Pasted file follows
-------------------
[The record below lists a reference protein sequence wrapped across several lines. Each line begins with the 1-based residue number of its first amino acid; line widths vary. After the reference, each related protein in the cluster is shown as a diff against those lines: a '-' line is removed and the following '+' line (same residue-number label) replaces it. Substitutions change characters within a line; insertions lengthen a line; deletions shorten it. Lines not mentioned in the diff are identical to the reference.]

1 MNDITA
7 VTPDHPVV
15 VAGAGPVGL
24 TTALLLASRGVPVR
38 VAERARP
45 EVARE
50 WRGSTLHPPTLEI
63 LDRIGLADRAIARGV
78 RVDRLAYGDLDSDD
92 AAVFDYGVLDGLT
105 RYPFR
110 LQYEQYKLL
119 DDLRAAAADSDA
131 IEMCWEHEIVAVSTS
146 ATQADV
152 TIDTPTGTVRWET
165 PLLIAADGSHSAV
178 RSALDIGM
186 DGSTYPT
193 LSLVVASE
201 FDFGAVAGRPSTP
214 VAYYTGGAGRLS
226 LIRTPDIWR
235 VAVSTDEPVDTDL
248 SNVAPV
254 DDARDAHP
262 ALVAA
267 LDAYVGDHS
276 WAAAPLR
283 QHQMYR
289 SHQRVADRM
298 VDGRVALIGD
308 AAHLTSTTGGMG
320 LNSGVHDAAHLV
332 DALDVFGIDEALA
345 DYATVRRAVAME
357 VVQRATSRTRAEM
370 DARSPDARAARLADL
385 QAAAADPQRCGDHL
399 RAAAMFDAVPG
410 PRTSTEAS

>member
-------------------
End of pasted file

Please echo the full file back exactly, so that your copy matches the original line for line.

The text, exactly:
[The record below lists a reference protein sequence wrapped across several lines. Each line begins with the 1-based residue number of its first amino acid; line widths vary. After the reference, each related protein in the cluster is shown as a diff against those lines: a '-' line is removed and the following '+' line (same residue-number label) replaces it. Substitutions change characters within a line; insertions lengthen a line; deletions shorten it. Lines not mentioned in the diff are identical to the reference.]

1 MNDITA
7 VTPDHPVV
15 VAGAGPVGL
24 TTALLLASRGVPVR
38 VAERARP
45 EVARE
50 WRGSTLHPPTLEI
63 LDRIGLADRAIARGV
78 RVDRLAYGDLDSDD
92 AAVFDYGVLDGLT
105 RYPFR
110 LQYEQYKLL
119 DDLRAAAADSDA
131 IEMCWEHEIVAVSTS
146 ATQADV
152 TIDTPTGTVRWET
165 PLLIAADGSHSAV
178 RSALDIGM
186 DGSTYPT
193 LSLVVASE
201 FDFGAVAGRPSTP
214 VAYYTGGAGRLS
226 LIRTPDIWR
235 VAVSTDEPVDTDL
248 SNVAPV
254 DDARDAHP
262 ALVAA
267 LDAYVGDHS
276 WAAAPLR
283 QHQMYR
289 SHQRVADRM
298 VDGRVALIGD
308 AAHLTSTTGGMG
320 LNSGVHDAAHLV
332 DALDVFGIDEALA
345 DYATVRRAVAME
357 VVQRATSRTRAEM
370 DARSPDARAARLADL
385 QAAAADPQRCGDHL
399 RAAAMFDAVPG
410 PRTSTEAS

>member